MESERVE: Did the Democrats in Congress miss an opportunity in the whole debate over the Department of Homeland Security? The points the Democrats raised tended to be about labor issues rather than about the wisdom of the administration's approach towards homeland security. Did they miss an opportunity?
GREENFIELD: Well, in retrospect, it's sure easy to see that, because a couple of candidates for senator -- Max Cleland in Georgia, I think Jean Carnahan in Missouri, to some extent, even Walter Mondale -- were hurt by being on the -- quote -- "wrong side" of that issue.
And, as I mentioned in the discussion we had earlier, Jeanne, the Democrats had originally proposed this department. The White House had said no. And by the time they came on board, the Democrats were locked into this position of, well, we're not going to have this position until you protect our principal ally, labor unions, in this fight.
Now, as you said, though, does it make sense, in a post-9/11 world, for the Democrats to have a campaign and say, well, you're for a Homeland Security Department now, but you were late? I don't know that that's a particularly potent argument, in and of itself.
BROWNSTEIN: Ultimately, I think several of the Democratic candidates are going to go further than that.
John Edwards talked about a domestic security agency. Joe Lieberman, the indications are, will be very critical of the administration, arguing they have not done enough to safeguard the homeland. Now, whether they can convince the public of that case is another thing.
But they do want to go out and essentially take Bush on at what has been his strongest point, which is that he has effectively prosecuted this war against terror. Again, I think they correctly calculate that, unless they are credible on this front and are seen to have an alternative, it may be very be difficult for them to press the advantage on those other issues where Bush isn't as strong, the economy and health care and some of the other domestic concerns.
MESERVE: There have been standard issues in all elections past. We've seen welfare, health care, education. Is homeland security, terrorism, is that going to be an issue from hence forward? Is this with us for the long haul?
BROWNSTEIN: I think so.
BROWNSTEIN: Go ahead, Jeff.
GREENFIELD: No, I think we could probably say this in unison.
After 9/11, homeland security is personal security, is quite literally a matter of life and death. And it's unimaginable to me that, in 2004, no matter what happens in Iraq, even if there isn't, God forbid, another terrorist attack here, that that will have simply faded. I think Democrats thought that might happen in November and they got a wakeup call.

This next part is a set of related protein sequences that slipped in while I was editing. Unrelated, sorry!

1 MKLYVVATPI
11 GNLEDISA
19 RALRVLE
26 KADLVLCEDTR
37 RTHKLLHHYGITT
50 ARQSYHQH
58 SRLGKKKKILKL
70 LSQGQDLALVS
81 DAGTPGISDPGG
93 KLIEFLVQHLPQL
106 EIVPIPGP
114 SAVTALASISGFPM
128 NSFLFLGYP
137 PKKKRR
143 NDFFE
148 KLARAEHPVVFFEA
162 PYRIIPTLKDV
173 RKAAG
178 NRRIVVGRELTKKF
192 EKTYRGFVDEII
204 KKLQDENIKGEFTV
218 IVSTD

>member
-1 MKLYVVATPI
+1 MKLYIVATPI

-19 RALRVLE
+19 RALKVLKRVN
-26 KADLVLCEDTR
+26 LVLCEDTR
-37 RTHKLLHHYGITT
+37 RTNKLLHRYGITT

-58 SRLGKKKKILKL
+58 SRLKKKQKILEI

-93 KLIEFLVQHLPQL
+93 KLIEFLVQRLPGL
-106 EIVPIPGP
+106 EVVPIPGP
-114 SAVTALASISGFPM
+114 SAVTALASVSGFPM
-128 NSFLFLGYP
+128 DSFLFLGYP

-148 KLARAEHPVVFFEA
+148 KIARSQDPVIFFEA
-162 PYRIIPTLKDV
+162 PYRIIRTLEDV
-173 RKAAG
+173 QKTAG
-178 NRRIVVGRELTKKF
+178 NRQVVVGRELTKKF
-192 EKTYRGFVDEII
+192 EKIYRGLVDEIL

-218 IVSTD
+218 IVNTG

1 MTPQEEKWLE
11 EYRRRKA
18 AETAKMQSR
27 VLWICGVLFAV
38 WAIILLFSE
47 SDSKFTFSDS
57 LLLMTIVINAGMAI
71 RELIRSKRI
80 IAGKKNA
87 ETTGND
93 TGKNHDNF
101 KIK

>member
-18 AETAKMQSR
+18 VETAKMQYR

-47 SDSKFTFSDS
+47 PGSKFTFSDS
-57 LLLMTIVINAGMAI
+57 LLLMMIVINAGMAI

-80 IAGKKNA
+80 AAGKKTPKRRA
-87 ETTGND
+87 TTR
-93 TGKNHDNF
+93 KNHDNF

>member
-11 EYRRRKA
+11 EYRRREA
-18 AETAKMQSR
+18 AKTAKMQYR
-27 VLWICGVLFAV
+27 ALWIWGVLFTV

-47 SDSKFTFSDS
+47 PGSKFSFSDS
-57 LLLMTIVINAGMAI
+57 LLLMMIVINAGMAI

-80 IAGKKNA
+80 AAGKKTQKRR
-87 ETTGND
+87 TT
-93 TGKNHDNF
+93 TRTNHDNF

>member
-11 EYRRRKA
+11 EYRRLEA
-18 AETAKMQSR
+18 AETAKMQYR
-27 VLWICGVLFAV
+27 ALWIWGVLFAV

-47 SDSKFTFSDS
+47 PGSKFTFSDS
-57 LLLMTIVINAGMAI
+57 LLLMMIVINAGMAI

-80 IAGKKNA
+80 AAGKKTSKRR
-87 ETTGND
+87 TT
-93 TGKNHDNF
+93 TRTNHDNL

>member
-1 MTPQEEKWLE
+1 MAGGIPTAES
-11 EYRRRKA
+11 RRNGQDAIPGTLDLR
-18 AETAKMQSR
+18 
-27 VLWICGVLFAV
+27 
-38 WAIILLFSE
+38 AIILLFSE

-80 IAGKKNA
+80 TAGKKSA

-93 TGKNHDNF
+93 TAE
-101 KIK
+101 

MESERVE: OK, Jeff, Ron, thank you both for joining us to talk about the issue.
Ahead here, Bob Novak joins me with some "Inside Buzz." What would a Tom Daschle campaign for president mean to Democratic lobbyists?
We follow the money -- when INSIDE POLITICS returns.
MESERVE: Now let's get the "Inside Buzz" from Bob Novak.
Well, Bob, what are you hearing about Tom Daschle? Is he going to run or is he not?
ROBERT NOVAK, CNN POLITICAL ANALYST: I haven't any idea.
But the word has been out that he might run. And that's a problem for the big Democratic lobbyists on K street. They have kind of privately decided among themselves the best man for the Democratic nomination is Senator John Kerry of Massachusetts. But they don't want to offend the Democratic leader of the Senate, because that's where their bread and butter is.
So, what they've been doing is waiting for Daschle to get out and then they can go for Kerry. But now they may have a problem. They can't move. They have got a dilemma. And who do they pick, Kerry, who they really like, or Daschle, who they can't afford to offend?
MESERVE: There also have been murmurings about General Wesley Clark.
NOVAK: I just love this.
There are liberals in the House of Representatives who don't like the Democratic field. They certainly don't like their former leader, Dick Gephardt. And they are starting to look at Wes Clark. He's the CNN military analyst. He's lives in Little Rock. I think he's a Democrat.
I asked one of these liberals who was talking about Wes Clark, what does he stand for? He said that he didn't know. That reminds me, Jeanne, of way back in 1948 -- '48 is a big year lately -- when the liberal Democrats didn't like Truman and they were looking to Dwight D. Eisenhower. They had no idea what he stood for.
MESERVE: Nancy Pelosi, heading up Democrats in the House now, I understand she has some members of her caucus a little bit unhappy with her.
NOVAK: The Congressional Black Caucus wanted Congressman Jefferson, William Jefferson, of Louisiana, one of their own, to be named as head of the Democratic Congressional Campaign Committee.
Everybody thought she would bow under pressure, but she didn't. She named a fellow Californian, Bob Matsui, a very highly respected person. But it did show to a lot people that Nancy Pelosi is not going to just roll over for every left-wing group, as some people said. She's a person of her own who has a mind of her own.
MESERVE: And is there a value in demonstrating that right off the bat?
NOVAK: Absolutely. I think it did show that she is a considerable person.
MESERVE: And, also, a Republican who kept a key decision all in the family getting some fallout?
NOVAK: Frank Murkowski, the former senator from Alaska, now the governor, named, after weeks of suspense, somebody to fill his seat, his own daughter.
MESERVE: His own daughter, right.
Though she is a politician. She was just named House majority leader in the Alaska House of Representatives. But everybody thinks it's a terrible choice. They really believe that -- in the first place, the anti-abortion people are furious, because she is pro- choice. He is pro-life. They've lost an abortion seat.